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National Indicator: Protected Nature Sites

  Improve the condition of protected nature sites

Indicator Measure
Proportion of protected nature sites which are in satisfactory condition; or are recovering, with the necessary management measures in place

Current Status
By March 2017, 80.3% of natural features on protected nature sites were assessed as being in favourable condition. This figure represents a decrease of 0.1 percentage points from 2016 and an increase of 4.3 percentage points from 76.0% in 2007.

Nature Sites - Graph

Source: "The Proportion of Scotland's Protected Sites in Favourable Condition" (Scottish Natural Heritage)
The data for this chart is available at the bottom of the page.

Last Update: 12 May 2017
Next Update: May 2018

Improve the condition of protected nature sites

Why is this National Indicator important?
What will influence this National Indicator?
What is the Government's role?
How is Scotland performing?
Criteria for recent change
Further information
Who are our partners?
Related Strategic Objectives

Why is this National Indicator important?

Natura 2000 sites and Sites of Special Scientific Interest (SSSI) represent the best of Scotland's natural heritage. These areas are 'special' either for their plants, animals or habitats, their rocks or landforms, or a combination of these. Together they form a network of the best natural features throughout Scotland and support a wider network across Great Britain and the European Union.

Over 380 Natura 2000 sites and over 1,450 Sites of Special Scientific Interest (SSSI), covering more than 1,000,000 hectare of Scotland, have been designated for their national or international importance, according to their special biodiversity or geodiversity interest. In this indicator, the term habitat includes geological features. The sites extend the length and breadth of Scotland, from the moss heaths on the highest summit, Ben Nevis, through lowland species-rich grasslands and raised bogs, to the seas around Scotland, such as the marine reefs of Loch Maddy in the Western Isles.

What will influence this National Indicator?

Perhaps the biggest influence lies in the actions of the responsible bodies, land owners and users of individual sites. Many sites need specific actions to bring them into favourable condition - and some of these actions are complex to achieve. Wider developments, for example climate change, can also influence the condition of individual sites and perhaps even make them unsuitable for the original purpose of designation.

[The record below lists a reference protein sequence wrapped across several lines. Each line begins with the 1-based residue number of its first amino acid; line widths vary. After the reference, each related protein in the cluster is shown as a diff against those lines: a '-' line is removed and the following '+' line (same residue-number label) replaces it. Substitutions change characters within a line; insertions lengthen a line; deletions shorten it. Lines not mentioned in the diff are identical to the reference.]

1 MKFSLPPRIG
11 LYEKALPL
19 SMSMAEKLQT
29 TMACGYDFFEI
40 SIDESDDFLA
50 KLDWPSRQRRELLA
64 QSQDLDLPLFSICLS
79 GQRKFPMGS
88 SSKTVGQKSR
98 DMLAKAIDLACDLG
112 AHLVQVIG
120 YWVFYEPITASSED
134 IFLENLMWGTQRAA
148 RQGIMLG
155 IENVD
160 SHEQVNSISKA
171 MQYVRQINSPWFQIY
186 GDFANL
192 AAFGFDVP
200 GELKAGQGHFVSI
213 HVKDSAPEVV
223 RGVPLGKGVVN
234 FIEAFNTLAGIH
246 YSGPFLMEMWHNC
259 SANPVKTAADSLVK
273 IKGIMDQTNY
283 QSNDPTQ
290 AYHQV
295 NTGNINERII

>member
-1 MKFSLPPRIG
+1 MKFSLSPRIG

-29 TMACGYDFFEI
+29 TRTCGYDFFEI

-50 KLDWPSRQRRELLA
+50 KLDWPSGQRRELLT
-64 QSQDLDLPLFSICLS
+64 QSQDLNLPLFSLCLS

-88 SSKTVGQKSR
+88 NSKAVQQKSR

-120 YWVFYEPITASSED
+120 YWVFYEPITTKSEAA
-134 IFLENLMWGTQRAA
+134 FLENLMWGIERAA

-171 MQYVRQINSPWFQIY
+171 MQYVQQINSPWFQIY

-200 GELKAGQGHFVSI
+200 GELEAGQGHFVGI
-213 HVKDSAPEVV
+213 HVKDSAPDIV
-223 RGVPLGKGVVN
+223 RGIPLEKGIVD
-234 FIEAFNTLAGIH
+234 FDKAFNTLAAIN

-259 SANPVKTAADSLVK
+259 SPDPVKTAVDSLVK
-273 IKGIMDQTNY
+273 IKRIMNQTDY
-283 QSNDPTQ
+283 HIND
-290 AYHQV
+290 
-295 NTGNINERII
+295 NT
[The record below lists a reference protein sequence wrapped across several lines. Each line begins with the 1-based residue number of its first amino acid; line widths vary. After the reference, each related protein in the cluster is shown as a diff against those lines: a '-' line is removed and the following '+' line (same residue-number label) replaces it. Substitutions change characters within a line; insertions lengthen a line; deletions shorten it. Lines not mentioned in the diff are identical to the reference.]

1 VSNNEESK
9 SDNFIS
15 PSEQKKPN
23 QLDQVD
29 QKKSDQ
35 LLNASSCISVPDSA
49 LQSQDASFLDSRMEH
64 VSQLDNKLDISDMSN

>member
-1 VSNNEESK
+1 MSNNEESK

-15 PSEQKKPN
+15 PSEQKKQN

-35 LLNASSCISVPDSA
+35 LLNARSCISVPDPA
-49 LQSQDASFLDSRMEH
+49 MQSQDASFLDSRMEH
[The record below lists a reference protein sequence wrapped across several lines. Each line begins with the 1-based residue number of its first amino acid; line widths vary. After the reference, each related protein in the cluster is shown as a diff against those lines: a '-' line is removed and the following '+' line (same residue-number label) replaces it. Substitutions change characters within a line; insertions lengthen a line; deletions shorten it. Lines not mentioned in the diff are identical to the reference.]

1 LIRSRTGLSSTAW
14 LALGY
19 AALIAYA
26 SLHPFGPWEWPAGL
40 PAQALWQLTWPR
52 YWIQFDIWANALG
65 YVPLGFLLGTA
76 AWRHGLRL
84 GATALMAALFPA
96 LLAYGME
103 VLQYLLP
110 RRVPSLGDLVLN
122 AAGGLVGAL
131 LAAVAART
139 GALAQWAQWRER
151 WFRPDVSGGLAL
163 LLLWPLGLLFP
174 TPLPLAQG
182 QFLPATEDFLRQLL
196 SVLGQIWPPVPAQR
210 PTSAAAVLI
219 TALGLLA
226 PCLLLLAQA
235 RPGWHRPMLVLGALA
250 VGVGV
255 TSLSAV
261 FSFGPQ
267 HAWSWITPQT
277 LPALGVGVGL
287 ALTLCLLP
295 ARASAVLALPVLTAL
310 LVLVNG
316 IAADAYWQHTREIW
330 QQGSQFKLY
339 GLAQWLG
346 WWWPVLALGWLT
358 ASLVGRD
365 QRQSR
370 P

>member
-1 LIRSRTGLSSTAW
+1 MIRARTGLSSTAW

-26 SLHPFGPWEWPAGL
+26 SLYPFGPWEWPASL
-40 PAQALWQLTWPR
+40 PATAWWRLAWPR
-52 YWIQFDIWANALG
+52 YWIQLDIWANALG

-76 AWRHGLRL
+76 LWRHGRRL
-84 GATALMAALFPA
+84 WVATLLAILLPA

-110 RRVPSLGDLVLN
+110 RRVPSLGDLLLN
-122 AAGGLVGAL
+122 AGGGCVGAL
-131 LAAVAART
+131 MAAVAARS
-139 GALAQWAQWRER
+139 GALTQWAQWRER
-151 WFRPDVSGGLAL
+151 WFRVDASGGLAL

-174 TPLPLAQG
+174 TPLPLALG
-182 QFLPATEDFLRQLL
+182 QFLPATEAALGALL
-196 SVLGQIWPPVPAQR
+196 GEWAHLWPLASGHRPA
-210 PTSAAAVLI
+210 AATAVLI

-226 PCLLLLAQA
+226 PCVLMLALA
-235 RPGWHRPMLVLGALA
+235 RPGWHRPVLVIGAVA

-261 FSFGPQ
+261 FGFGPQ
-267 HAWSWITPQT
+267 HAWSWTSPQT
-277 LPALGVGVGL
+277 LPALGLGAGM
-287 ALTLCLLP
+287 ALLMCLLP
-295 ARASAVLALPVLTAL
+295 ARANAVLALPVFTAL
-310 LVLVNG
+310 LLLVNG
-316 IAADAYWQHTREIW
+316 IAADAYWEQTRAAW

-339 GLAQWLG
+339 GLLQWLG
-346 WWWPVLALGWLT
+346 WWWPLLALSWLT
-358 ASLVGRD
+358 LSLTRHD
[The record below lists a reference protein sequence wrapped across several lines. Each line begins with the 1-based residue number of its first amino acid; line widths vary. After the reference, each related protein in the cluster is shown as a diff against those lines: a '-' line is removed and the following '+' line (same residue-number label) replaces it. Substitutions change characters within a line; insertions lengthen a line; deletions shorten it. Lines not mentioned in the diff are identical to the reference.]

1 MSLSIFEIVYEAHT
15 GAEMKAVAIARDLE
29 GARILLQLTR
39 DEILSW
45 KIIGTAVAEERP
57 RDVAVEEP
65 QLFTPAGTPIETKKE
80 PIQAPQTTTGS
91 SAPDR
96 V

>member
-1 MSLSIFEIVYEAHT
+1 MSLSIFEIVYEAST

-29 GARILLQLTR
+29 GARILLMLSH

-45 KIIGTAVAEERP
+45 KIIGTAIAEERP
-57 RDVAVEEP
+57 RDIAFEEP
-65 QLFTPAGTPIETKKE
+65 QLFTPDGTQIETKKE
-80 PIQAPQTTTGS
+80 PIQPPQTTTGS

What is the Government's role?

Scottish Natural Heritage has the main responsibility for delivering this National Indicator. A significant contribution will also come from Forestry Commission Scotland. These bodies set priorities and direction, and provide financial support to land owners and others to secure improvement in the condition of habitat features and for priority species. Some of this support will be delivered through Rural Development Contracts under the Scotland Rural Development Programme. The Scottish Government and other bodies with responsibilities in Scotland's marine environment also play an important role. All public bodies have a statutory duty to further biodiversity conservation as they undertake their functions and responsibilities. Co-ordinated action can also be secured locally through Local Biodiversity Action Plans.

How is Scotland performing?

By the end of March 2017, 80.3% of natural features were assessed as being in a favourable condition, 0.1 percentage points lower than recorded in March 2016 and 4.3 percentage points higher than recorded in 2007.

The data is available at the bottom of the page.

Criteria for recent change

This evaluation is based on: any difference in the percentage within +/- 1 percentage point of last year's figure suggests that the position is more likely to be maintaining than showing any change. An increase of 1 percentage point or more suggests the position is improving; whereas a decrease of 1 percentage point or more suggests the position is worsening.

Further Information

For information on general methodological approach, please click here.

Scotland Performs Technical Note

Who are our partners?

Fisheries Research Services

Forestry Commission Scotland

Scottish Natural Heritage

Related Strategic Objectives

Wealthier and Fairer

Healthier

Greener

View National Indicator Data

Downloadable document:

Title:Improve the condition of protected nature sites
Description:Improve the condition of protected nature sites
File:Nature Sites [XLS, 527.4 kb: 09 May 2017]
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